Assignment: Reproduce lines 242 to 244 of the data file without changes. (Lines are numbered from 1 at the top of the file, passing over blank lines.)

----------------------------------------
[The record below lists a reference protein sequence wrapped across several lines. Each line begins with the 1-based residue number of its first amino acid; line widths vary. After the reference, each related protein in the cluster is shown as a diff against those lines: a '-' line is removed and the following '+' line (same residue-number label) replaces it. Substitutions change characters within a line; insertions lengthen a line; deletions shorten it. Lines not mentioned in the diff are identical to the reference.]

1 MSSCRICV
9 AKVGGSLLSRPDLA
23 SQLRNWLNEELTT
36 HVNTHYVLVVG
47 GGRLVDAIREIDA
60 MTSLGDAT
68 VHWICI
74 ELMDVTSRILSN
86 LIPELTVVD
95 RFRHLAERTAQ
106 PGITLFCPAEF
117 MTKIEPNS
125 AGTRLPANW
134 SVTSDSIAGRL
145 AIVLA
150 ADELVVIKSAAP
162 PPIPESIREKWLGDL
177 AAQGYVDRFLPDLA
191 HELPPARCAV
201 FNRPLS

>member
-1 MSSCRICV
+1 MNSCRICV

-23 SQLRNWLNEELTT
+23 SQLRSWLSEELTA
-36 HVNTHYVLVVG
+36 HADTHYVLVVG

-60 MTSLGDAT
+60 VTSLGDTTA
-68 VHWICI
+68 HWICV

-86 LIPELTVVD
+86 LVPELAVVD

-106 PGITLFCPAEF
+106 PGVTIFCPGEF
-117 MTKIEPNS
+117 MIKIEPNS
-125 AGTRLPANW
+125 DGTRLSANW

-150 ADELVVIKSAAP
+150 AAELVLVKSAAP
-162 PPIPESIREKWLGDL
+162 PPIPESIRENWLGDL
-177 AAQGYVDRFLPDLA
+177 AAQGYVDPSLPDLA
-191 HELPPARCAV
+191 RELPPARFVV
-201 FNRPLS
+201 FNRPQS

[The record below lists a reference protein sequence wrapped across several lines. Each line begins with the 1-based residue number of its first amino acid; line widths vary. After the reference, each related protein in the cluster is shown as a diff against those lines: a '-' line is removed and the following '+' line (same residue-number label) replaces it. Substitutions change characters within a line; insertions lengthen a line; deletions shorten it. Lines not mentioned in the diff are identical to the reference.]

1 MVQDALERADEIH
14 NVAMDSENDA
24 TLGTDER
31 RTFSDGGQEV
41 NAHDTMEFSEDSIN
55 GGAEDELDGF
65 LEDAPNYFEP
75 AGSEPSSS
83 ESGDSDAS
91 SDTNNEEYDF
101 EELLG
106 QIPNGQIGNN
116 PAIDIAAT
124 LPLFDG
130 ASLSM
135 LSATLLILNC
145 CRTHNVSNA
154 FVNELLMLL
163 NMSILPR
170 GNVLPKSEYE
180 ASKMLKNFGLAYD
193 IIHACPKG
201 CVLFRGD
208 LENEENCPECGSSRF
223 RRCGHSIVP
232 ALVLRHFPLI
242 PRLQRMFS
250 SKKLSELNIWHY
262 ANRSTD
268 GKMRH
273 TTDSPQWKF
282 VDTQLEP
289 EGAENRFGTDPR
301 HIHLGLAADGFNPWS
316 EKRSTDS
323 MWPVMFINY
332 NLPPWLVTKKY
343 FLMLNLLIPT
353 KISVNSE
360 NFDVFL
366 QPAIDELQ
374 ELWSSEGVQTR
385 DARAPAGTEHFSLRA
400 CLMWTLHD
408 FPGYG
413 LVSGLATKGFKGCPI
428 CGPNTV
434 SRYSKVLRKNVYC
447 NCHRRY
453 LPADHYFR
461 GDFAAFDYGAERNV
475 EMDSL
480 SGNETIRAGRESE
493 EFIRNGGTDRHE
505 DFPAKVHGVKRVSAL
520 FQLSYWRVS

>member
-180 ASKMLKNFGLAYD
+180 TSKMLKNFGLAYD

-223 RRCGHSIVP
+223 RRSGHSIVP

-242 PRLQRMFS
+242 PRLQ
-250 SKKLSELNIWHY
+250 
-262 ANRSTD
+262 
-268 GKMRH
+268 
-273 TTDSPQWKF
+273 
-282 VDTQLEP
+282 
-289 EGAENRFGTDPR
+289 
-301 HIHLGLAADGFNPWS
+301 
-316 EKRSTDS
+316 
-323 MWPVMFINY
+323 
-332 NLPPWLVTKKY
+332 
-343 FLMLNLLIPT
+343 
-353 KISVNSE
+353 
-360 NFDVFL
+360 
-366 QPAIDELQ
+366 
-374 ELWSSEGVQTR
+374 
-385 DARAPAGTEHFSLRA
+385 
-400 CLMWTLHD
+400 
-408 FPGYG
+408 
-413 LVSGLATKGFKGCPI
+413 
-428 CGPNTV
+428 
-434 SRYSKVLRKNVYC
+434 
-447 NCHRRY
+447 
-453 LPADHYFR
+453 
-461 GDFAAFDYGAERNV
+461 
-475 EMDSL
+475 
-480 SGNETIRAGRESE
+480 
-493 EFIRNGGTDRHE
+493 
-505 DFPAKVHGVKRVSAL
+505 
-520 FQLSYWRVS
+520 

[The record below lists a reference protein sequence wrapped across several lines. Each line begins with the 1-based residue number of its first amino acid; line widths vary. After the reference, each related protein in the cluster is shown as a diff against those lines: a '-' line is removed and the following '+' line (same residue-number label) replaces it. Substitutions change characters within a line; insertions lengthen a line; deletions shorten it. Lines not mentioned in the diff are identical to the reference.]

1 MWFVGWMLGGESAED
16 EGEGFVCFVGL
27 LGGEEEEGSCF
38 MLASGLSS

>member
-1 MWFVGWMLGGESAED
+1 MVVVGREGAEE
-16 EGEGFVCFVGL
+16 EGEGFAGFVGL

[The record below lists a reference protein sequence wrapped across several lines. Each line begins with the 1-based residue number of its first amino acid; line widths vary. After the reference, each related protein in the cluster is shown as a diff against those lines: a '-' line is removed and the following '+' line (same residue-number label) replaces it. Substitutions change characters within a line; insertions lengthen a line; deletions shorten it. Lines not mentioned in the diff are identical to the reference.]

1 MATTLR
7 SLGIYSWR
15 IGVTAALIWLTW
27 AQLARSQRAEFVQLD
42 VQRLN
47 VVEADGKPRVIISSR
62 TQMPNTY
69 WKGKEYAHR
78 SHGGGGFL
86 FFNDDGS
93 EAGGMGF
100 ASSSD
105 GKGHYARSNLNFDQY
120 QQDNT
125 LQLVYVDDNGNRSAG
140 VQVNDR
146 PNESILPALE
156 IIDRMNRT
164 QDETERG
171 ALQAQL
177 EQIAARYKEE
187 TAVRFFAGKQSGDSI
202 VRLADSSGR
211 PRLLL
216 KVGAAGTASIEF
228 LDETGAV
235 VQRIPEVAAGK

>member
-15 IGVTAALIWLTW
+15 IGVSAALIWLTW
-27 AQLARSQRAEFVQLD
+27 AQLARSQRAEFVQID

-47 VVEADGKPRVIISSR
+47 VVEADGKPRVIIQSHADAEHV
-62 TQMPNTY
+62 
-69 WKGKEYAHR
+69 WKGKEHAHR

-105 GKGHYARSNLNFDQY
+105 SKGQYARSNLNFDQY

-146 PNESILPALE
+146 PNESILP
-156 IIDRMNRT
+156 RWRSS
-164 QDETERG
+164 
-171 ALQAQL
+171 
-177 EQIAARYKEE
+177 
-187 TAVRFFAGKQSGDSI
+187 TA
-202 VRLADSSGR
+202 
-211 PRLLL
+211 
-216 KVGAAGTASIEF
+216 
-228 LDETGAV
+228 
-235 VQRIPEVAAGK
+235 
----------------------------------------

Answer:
-228 LDETGAV
+228 
-235 VQRIPEVAAGK